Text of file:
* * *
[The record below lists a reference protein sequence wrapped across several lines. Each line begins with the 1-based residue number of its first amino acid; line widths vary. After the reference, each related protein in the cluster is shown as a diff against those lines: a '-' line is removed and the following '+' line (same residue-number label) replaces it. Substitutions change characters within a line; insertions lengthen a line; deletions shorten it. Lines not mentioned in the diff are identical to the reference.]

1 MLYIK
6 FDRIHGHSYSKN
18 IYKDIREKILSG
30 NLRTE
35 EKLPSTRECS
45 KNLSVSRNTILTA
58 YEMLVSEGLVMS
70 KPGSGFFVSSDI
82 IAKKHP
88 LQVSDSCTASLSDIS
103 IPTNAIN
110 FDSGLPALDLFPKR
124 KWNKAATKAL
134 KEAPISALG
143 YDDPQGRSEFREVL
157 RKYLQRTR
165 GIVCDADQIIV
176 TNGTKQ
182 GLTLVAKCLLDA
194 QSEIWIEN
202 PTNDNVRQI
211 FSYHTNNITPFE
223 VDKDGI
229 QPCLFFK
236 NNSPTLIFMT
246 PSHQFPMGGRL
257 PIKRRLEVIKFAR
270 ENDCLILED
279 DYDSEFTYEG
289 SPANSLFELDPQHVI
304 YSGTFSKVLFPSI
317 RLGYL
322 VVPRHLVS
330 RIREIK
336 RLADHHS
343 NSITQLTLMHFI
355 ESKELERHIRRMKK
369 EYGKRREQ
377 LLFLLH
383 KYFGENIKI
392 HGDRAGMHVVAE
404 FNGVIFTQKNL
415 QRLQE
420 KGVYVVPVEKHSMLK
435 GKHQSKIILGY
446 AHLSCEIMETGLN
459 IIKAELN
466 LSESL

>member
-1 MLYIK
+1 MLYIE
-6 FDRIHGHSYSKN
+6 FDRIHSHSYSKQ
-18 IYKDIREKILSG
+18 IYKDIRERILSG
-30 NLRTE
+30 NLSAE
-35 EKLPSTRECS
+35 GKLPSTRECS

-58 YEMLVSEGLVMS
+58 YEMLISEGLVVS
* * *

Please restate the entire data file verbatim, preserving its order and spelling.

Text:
[The record below lists a reference protein sequence wrapped across several lines. Each line begins with the 1-based residue number of its first amino acid; line widths vary. After the reference, each related protein in the cluster is shown as a diff against those lines: a '-' line is removed and the following '+' line (same residue-number label) replaces it. Substitutions change characters within a line; insertions lengthen a line; deletions shorten it. Lines not mentioned in the diff are identical to the reference.]

1 MLYIK
6 FDRIHGHSYSKN
18 IYKDIREKILSG
30 NLRTE
35 EKLPSTRECS
45 KNLSVSRNTILTA
58 YEMLVSEGLVMS
70 KPGSGFFVSSDI
82 IAKKHP
88 LQVSDSCTASLSDIS
103 IPTNAIN
110 FDSGLPALDLFPKR
124 KWNKAATKAL
134 KEAPISALG
143 YDDPQGRSEFREVL
157 RKYLQRTR
165 GIVCDADQIIV
176 TNGTKQ
182 GLTLVAKCLLDA
194 QSEIWIEN
202 PTNDNVRQI
211 FSYHTNNITPFE
223 VDKDGI
229 QPCLFFK
236 NNSPTLIFMT
246 PSHQFPMGGRL
257 PIKRRLEVIKFAR
270 ENDCLILED
279 DYDSEFTYEG
289 SPANSLFELDPQHVI
304 YSGTFSKVLFPSI
317 RLGYL
322 VVPRHLVS
330 RIREIK
336 RLADHHS
343 NSITQLTLMHFI
355 ESKELERHIRRMKK
369 EYGKRREQ
377 LLFLLH
383 KYFGENIKI
392 HGDRAGMHVVAE
404 FNGVIFTQKNL
415 QRLQE
420 KGVYVVPVEKHSMLK
435 GKHQSKIILGY
446 AHLSCEIMETGLN
459 IIKAELN
466 LSESL

>member
-1 MLYIK
+1 MLYIE
-6 FDRIHGHSYSKN
+6 FDRIHSHSYSKQ
-18 IYKDIREKILSG
+18 IYKDIRERILSG
-30 NLRTE
+30 NLSAE
-35 EKLPSTRECS
+35 GKLPSTRECS

-58 YEMLVSEGLVMS
+58 YEMLISEGLVVS